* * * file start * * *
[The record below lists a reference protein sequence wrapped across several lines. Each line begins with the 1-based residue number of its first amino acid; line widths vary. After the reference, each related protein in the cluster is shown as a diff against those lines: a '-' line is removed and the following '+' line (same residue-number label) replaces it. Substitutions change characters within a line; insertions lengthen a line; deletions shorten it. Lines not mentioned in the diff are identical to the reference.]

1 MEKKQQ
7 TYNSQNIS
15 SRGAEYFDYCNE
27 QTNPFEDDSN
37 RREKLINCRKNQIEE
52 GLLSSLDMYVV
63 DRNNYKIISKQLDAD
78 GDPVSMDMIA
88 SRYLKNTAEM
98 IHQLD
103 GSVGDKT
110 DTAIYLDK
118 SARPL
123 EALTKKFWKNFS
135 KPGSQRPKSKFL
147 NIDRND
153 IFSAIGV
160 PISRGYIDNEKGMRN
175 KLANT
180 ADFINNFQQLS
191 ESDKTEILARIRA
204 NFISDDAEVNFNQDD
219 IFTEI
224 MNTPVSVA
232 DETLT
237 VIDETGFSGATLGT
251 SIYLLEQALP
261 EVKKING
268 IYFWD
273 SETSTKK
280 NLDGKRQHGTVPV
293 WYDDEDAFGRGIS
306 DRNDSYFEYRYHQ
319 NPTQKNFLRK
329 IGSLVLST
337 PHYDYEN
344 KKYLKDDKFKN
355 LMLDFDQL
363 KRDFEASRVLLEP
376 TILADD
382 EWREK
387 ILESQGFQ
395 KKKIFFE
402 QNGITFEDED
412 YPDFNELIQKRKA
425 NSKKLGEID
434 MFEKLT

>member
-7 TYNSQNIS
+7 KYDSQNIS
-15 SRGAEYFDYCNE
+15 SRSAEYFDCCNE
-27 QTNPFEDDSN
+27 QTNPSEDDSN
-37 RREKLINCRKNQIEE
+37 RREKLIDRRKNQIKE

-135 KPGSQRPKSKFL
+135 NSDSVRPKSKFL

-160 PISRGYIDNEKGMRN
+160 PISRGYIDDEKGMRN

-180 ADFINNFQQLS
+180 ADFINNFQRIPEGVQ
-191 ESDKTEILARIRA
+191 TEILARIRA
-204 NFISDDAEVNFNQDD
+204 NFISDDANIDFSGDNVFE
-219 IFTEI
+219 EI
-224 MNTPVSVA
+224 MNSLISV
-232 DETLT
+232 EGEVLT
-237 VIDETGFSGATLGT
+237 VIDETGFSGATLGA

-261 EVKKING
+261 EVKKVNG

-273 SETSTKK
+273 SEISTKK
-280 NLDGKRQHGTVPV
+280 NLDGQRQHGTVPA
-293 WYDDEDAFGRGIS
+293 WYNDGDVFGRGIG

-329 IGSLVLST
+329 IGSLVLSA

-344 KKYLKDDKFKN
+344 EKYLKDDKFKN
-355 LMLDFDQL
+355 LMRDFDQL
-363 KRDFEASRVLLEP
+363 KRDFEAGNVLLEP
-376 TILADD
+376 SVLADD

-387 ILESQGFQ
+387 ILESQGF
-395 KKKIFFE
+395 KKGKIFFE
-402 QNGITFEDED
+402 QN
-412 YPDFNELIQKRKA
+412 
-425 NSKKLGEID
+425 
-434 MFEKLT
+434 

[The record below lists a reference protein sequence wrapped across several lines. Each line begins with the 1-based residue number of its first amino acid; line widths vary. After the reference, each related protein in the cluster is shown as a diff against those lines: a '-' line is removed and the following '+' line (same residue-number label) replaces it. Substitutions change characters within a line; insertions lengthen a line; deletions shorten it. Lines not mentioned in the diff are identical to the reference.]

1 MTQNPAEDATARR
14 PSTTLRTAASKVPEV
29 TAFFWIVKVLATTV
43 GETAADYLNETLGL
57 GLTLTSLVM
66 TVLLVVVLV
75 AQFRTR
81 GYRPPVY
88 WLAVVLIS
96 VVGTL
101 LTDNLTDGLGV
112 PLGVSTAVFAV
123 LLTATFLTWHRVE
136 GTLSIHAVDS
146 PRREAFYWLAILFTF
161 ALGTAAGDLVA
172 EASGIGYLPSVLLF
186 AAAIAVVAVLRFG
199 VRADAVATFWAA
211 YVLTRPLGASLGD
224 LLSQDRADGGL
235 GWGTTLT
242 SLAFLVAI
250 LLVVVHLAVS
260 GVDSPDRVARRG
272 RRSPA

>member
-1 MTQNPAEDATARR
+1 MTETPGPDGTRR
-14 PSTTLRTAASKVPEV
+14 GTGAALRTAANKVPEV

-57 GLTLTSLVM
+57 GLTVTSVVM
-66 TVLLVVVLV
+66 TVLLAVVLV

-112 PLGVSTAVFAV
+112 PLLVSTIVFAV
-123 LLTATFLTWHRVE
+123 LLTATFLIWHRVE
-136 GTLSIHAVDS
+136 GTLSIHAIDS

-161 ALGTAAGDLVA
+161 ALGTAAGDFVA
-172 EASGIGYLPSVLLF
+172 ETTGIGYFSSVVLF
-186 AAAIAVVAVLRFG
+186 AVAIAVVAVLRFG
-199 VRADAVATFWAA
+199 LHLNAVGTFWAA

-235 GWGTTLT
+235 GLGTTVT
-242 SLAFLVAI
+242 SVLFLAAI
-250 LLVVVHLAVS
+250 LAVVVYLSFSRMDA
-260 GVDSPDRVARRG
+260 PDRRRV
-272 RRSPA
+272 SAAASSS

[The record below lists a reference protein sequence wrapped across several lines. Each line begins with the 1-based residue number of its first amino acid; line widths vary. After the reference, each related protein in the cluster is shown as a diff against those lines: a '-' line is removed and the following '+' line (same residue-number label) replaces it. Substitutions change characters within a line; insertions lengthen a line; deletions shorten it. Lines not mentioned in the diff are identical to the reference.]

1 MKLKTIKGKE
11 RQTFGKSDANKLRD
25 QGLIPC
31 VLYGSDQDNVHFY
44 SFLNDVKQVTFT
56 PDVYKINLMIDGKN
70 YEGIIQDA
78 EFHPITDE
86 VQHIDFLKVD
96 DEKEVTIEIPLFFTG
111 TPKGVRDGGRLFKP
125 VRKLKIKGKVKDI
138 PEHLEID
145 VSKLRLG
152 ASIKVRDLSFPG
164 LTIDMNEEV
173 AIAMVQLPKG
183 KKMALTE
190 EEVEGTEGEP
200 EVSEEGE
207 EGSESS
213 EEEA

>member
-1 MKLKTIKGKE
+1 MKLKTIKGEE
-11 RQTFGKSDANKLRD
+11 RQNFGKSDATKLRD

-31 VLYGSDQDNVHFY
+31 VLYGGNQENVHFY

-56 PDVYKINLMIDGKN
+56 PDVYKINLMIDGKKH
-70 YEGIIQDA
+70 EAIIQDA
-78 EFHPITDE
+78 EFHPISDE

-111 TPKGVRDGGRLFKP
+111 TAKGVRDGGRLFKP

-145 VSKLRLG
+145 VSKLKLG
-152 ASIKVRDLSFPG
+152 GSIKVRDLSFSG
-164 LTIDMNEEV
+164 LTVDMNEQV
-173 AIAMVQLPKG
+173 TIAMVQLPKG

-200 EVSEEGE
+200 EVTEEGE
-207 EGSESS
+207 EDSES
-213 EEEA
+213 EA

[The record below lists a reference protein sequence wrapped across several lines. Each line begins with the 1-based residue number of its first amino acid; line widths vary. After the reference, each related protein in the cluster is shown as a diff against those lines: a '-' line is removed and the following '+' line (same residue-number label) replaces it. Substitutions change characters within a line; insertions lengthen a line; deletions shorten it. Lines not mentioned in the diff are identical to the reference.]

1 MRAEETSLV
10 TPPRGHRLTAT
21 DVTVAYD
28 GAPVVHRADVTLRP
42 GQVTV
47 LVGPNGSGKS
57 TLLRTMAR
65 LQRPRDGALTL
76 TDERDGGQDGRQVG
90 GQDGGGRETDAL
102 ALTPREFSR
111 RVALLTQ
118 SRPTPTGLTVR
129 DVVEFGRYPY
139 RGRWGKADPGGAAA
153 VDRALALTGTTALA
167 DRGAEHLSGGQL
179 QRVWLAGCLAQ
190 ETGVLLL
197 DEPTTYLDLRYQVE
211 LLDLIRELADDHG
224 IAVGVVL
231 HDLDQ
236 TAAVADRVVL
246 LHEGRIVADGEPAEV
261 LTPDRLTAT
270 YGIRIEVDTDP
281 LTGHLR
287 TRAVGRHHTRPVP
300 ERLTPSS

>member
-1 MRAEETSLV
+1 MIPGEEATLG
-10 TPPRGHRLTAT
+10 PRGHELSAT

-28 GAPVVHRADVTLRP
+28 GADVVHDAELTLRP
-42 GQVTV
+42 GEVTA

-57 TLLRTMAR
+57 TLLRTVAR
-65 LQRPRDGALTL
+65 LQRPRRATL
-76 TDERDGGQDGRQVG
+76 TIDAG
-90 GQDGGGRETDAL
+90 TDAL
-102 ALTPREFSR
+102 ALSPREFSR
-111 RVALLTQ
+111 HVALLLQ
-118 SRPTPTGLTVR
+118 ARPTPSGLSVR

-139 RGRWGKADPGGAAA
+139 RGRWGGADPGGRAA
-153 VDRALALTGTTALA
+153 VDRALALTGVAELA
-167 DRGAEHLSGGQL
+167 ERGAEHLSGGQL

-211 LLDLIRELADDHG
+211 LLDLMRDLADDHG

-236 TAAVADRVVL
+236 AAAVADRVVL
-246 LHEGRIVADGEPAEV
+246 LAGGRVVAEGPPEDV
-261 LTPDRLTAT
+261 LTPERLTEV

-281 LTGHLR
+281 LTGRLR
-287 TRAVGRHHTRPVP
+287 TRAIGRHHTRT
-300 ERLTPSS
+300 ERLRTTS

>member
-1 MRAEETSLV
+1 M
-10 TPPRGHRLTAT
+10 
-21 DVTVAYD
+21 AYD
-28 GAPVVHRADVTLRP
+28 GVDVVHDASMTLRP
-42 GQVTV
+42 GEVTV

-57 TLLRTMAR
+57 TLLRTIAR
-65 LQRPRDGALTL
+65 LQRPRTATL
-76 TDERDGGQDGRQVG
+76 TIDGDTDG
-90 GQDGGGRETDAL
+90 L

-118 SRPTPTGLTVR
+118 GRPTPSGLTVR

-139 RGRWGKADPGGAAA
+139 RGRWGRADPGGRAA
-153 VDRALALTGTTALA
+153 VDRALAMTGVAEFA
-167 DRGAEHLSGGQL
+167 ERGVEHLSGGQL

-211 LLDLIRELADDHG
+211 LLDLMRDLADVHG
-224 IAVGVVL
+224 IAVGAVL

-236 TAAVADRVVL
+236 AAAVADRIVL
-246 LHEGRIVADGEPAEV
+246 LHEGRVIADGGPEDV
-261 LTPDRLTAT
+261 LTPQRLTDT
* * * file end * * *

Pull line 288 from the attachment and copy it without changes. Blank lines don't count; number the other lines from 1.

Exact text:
-287 TRAVGRHHTRPVP